Neonatal sex steroids affect responses to Seoul virus infection in male but not female Norway rats

Sabra L. Klein, Aimee L. Marson, Alan L. Scott, Gary Ketner, Gregory E. Glass

Research output: Contribution to journalArticlepeer-review

Abstract

Previous studies illustrate that after inoculation with Seoul virus (i.e., the naturally occurring hantavirus found in Norway rats), adult male rats produce higher antibody responses, exhibit higher Th1 responses (i.e., IgG2a, IL-2, and IFNγ), and shed virus longer than females, but these difference are not altered by manipulation of sex steroids in adulthood. To determine whether sex steroid hormones organize adult responses to hantavirus infection, at 2-4 days of age, male rats were gonadectomized and female rats were injected with testosterone. As adults, animals were inoculated with 104 pfu of Seoul virus. Neonatally gonadectomized males (NGM), control females (CF), and neonatal testosterone-treated females (NTF) had lower anti-Seoul virus IgG and IgG2a responses than control males (CM) 20, 30, and 40 days post-inoculation. Neonatal testosterone treatment had no effect on female antibody responses to infection. NGM, CF, and NTF shed virus in saliva and feces for a shorter duration than CM. There was no effect of neonatal hormone manipulation either on the percentage of animals with detectable virus or on the number of virus copies within each target organ. Genetic males, regardless of hormone manipulation, had higher virus replication in lung tissue than did genetic females. Neonatal sex steroids influence the sexual dimorphism in host immune function but do not modify virus replication in target tissues.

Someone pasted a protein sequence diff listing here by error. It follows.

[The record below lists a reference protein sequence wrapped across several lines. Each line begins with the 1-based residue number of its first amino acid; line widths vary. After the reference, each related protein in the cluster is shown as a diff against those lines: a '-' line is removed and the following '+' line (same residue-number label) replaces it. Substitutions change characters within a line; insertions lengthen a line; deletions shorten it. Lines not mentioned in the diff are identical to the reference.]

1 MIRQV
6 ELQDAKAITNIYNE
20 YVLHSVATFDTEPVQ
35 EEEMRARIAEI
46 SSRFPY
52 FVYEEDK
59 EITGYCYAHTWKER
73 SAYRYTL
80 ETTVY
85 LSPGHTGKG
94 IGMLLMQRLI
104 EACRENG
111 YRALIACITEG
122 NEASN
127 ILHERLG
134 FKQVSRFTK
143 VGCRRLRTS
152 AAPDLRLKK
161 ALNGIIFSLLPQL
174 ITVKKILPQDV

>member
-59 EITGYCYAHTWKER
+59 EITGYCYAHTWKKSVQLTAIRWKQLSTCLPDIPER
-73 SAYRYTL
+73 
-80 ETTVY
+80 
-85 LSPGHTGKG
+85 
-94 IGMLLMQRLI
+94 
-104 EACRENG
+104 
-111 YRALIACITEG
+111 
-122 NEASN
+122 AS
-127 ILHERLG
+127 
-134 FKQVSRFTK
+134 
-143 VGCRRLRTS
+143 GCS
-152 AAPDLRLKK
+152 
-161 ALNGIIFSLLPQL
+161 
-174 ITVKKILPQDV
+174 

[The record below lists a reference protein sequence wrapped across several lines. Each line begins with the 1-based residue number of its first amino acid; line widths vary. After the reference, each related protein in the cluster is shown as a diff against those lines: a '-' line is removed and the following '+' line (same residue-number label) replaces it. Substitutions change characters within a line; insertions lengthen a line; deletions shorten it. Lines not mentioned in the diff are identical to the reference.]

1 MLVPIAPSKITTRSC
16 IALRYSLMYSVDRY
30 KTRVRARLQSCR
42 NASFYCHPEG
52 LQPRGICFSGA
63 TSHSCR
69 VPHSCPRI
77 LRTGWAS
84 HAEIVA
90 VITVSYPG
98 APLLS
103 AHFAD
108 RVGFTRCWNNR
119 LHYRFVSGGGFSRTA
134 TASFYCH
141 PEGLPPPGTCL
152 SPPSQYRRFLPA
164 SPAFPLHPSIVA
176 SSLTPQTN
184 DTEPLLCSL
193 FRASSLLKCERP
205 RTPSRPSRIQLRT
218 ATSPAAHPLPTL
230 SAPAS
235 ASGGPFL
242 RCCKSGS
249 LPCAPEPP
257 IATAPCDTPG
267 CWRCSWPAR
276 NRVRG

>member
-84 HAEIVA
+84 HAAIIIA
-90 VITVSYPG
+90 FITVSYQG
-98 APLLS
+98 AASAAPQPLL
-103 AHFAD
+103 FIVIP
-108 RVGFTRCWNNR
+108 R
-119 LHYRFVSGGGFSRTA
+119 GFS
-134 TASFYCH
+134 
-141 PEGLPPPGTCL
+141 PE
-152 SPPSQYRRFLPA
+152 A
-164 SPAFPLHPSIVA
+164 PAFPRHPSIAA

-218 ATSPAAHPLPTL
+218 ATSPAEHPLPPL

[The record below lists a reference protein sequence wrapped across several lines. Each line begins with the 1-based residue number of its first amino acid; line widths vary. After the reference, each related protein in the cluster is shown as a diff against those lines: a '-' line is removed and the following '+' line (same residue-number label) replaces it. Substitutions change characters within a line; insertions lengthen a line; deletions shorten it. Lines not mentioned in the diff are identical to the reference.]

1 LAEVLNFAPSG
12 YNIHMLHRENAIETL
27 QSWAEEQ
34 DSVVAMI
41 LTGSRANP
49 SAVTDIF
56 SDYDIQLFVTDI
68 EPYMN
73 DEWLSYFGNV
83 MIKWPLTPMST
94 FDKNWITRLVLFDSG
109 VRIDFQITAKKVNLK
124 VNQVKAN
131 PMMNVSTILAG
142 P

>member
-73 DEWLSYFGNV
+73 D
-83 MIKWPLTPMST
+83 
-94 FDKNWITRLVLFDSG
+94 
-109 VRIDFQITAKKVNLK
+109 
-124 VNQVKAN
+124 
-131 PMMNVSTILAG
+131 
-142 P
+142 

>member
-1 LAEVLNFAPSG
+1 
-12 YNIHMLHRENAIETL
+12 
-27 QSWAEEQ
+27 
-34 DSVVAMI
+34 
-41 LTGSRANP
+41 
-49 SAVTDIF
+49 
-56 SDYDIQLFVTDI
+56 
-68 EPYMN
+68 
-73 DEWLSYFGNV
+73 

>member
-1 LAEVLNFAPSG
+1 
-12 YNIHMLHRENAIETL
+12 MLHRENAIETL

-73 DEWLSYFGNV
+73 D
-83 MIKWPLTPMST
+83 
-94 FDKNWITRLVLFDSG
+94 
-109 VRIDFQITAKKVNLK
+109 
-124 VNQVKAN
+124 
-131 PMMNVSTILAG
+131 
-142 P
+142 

Original languageEnglish (US)
Pages (from-to)736-746
Number of pages11
JournalBrain, Behavior, and Immunity
Volume16
Issue number6
DOIs
StatePublished - 2002

Keywords

  • Activational
  • Estradiol
  • Hantavirus
  • Organizational
  • Real-time RT-PCR
  • Sex difference
  • Testosterone

ASJC Scopus subject areas

  • Immunology
  • Endocrine and Autonomic Systems
  • Behavioral Neuroscience

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